Antiques and Collecting: Repro Crafts Recreate the American Dream; Newcomers to America at the Turn of the Century Looked to One Designer to Create Homes with a Sense of History and Place
Byline: Richard Edmonds
For many years it was Vincent Price, star of so many horror movies, who came to visit the London antiques dealers looking for good furniture to take back to America.
Price led a double life as an actor and official furniture buyer for the American government and he replaced pieces (or filled the gaps) in the American national collections in the north or south, using his expertise to enhance beautiful rooms in houses as far apart as Charleston and New York State.
It is very likely that Vincent Price knew of Wallace Nutting, the American preacher, author, photographer and recognised authority on early American furniture which he reproduced for the American market. Nutting was a man who played a highly significant part in America's discovery of its colonial past in terms of interior and furniture design.
Nutting, who sounds as though he was my kind of dealer, reproduced and marketed through tempting illustrated catalogues which showed colonial artefacts and furniture. These things flattered his middle-class customers setting their interiors within a make believe, idealised world which supported notions of domestic calm in what Nutting called the 'Old America', style.
This was the fantasy region everybody would have liked to retire into - particularly during the 1930s when the Depression was at its height and people ate from soup kitchens since they were penniless.
Millions of Americans saw their life savings and share values go up in smoke. If you were an Okie (Oklahoman) share-cropper, hijacked off your land and forced to endure slave labour in the American fruit orchards, Nutting and his visions of a better life would have meant little to you.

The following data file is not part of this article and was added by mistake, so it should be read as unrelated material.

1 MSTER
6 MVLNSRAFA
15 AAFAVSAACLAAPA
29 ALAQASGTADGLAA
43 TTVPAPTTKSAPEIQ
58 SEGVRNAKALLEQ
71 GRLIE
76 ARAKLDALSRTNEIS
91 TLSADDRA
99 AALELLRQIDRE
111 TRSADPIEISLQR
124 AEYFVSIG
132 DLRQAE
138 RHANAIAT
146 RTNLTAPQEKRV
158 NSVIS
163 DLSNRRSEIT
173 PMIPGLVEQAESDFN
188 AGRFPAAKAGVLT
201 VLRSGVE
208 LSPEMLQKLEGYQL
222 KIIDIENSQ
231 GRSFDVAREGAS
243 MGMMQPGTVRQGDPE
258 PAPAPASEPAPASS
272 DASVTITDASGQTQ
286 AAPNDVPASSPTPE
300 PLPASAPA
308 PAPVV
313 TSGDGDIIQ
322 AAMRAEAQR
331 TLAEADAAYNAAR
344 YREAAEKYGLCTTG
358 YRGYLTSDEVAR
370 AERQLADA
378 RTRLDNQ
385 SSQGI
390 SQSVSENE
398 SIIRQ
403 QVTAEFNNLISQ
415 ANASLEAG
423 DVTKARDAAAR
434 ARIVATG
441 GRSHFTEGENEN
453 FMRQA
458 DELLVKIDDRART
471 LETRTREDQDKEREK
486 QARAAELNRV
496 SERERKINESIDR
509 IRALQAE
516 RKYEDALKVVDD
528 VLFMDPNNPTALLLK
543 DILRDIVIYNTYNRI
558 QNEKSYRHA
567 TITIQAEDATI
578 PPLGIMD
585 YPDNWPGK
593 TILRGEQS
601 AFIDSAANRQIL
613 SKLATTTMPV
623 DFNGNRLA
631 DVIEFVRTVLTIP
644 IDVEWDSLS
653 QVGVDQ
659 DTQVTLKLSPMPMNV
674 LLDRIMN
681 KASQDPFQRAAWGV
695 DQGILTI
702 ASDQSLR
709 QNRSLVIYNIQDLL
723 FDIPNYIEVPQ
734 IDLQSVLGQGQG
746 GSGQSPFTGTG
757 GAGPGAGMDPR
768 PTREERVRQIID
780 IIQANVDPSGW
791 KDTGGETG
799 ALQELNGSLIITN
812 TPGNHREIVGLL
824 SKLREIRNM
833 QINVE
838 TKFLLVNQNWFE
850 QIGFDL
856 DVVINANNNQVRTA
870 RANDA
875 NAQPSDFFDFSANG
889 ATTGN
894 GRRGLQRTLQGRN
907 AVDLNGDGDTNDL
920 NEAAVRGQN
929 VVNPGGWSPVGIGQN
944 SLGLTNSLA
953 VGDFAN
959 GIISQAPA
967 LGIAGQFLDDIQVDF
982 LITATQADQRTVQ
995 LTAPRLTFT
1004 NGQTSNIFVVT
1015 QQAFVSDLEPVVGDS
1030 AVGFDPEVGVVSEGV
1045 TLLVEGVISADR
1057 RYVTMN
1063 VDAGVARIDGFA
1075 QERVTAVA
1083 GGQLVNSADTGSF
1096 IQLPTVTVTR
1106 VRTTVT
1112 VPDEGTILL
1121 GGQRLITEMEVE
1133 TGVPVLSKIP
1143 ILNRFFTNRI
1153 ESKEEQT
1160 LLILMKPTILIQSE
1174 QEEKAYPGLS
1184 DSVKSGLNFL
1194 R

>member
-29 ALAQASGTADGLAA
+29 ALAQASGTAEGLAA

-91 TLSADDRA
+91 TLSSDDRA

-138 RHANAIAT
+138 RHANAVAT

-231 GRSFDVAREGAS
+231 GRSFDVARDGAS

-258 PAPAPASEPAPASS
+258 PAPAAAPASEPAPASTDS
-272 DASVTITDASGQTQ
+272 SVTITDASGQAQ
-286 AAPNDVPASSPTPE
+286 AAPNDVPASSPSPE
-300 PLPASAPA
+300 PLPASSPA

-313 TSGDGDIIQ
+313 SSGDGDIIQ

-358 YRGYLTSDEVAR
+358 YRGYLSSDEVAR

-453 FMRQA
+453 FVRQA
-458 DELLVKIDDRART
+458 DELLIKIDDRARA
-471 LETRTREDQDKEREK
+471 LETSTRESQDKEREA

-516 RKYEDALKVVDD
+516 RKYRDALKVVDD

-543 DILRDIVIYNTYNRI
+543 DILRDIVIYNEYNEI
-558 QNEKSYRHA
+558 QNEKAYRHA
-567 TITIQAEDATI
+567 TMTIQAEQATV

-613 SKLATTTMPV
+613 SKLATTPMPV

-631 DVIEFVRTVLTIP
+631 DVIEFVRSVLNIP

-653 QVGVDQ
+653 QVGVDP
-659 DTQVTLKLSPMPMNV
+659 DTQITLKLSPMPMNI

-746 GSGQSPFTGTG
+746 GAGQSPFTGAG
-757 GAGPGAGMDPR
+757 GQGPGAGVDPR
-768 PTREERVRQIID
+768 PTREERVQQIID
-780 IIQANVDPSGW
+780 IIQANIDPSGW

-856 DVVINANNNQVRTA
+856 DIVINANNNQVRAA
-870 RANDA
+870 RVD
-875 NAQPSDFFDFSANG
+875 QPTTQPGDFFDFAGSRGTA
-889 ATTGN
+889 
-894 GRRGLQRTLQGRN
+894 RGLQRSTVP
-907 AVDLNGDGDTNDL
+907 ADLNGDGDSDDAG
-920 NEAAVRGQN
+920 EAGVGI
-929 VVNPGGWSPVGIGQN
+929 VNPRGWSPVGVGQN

But if you were able to achieve financial stability and had a home that had survived the financial holocaust you would have enjoyed the elegant lines of the 18th century furniture Nutting provided. Add to this his photographs of a vanished America, elegantly tinted in pink and white (pretty women in large hats in cherry orchards or cart horses pulling hay wagons into the sunset) then you could participate in Nutting's ready-made dream world.
Wallace Nutting and the Invention of Old America by Thomas Andrew Dernberg (Yale: pounds 27.50) which was published this week is a marvellous examination of a genius who, almost single-handedly reproduced for a nation a faithful copy of its own past. You wanted the kind of chairs used by the early settlers? Nutting provided them for you with no trouble and a desk to go with them. As a Christian and therefore given to proselytising, Nutting could trumpet family sentiment within a Christian structure in order to help his sale figures, something about which he seemed particularly unashamed.
Add to all this Nutting's skills as a museum advisor, lecturer, collectorA high chest of drawers reproducing an American 18th century colonial designand writer, and it is easy to see why this extraordinary man became a respected authority on the early reproduction of American life. And, I imagine, furniture from the Nutting workshops has now taken on a life of its own among American antiques dealers, although I missed it at certain American antiques fairs I have visited recently - perhaps the labels were not big enough.
Nutting's photographs of 'Old America', began to appear in photographic magazines around 1902. He was always popular because he tended to soothe the nerves of those who looked at his images since he evoked an idyllic America when the corn 'was as high as an elephant's eye'. …